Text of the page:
Christians have called this the dark night of the soul. Spurgeon captures what it is like to suffer when he talks about God’s rod of discipline.

“Ah! beloved, we sometimes talk about the rod, but it is one thing to see the rod, and it is another thing to feel it; and many a time have we said within ourselves, ‘If I did not feel so low spirited as I now do, I should not mind this affliction;’ and what is that but saying, ‘If I did not feel the rod I should not mind it?’ It is just how you feel, that is, after all, the pith and marrow of your affliction.”

Notice that God seems absent even though the psalmist keeps praying every morning and day and night. He is seeking God, but God isn’t there. At least he doesn’t feel he is there.

He says in v. 15 that he was afflicted and close to death from his youth onwards. It is one thing to suffer for a week or a month. It is quite another thing to suffer for years and years. That kind of suffering is the hardest to bear. For it seems as if it will never end. The prolonged nature of the suffering may make us feel useless after a while. And when suffering is unrelenting it may also feel pointless. Many older saints are in pain and unable to do much and just want to die, and yet their life lingers. But what seems pointless is really not pointless. Others are watching and observing, including angels and demons.

The book of Job teaches us that there is always a reason for suffering, even if we can’t see the reason. God is getting glory even if we can’t see how or why. We glorify God by trusting him even when we can’t do anything practical. So, we trust that God has good purposes, even when we don’t see or feel what those purposes are. The psalmist also asks why he is suffering. Wouldn’t it be better if he lived? For then he could praise God among the living.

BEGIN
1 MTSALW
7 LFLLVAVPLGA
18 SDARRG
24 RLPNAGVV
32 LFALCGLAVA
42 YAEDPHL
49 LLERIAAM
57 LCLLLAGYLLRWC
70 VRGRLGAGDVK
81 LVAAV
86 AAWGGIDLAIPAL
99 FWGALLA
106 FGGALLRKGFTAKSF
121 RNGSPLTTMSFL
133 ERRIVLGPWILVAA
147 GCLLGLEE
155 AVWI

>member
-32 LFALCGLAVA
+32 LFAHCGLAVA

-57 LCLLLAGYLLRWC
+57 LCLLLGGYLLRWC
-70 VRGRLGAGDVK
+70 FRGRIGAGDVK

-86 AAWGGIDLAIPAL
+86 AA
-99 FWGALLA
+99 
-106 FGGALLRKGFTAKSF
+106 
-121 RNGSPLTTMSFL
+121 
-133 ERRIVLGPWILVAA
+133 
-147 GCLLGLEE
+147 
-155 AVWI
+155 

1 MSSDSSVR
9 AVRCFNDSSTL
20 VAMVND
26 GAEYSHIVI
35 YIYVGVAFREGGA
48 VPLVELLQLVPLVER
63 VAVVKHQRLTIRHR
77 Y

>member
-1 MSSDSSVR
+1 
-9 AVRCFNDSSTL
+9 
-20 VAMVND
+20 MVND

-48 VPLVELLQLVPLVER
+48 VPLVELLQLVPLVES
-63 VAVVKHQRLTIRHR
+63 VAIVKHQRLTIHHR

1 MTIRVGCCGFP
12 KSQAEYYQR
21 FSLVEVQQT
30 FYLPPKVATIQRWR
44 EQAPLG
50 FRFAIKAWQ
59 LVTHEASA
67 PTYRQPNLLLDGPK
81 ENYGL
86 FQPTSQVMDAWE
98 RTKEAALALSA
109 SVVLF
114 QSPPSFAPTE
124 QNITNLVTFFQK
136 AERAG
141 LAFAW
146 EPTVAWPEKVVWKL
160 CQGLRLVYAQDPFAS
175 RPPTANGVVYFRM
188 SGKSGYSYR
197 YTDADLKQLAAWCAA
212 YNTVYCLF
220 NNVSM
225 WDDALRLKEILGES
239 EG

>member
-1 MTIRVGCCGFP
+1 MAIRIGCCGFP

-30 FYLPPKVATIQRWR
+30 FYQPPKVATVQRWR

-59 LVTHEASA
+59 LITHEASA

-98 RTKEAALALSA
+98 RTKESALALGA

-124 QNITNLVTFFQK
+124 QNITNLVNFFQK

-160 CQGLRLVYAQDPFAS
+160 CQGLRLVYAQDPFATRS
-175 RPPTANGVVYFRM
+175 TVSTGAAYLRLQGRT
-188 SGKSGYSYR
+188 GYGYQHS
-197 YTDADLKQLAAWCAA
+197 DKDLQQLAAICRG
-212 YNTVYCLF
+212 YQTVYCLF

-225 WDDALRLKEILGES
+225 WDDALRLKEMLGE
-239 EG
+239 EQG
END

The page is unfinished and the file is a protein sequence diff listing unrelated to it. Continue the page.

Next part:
In vv. 10-12 the psalmist asks, “Do you work wonders for the dead? Do the departed spirits rise up to praise you?” From the psalmist’s perspective the answer is: no. He won’t be able to praise the Lord once he dies. He is saying, “Lord, save my life so I can give you thanks in the assembly of the saints, so other believers will be encouraged by answered prayer.”

Or, consider v. 11 “Is your steadfast love declared in the grave, or your faithfulness in Abaddon?” Again, the answer for the psalmist is: no. No one who is dead talks about the faithful love of the Lord. He makes the same point in v. 12. “Are your wonders known in the darkness, or your righteousness in the land of forgetfulness?” The answer is: of course not. It is the land of forgetfulness after all, so God’s wonders aren’t declared there. Is there any hope in this Psalm? Is there any joy? Is this psalm actually contrary to the gospel and the rest of the scriptures? Well, joy isn’t actually expressed in the Psalm. And we have to read this Psalm in light of the rest of Scripture and the remainder of the Psalms.

There is Hope!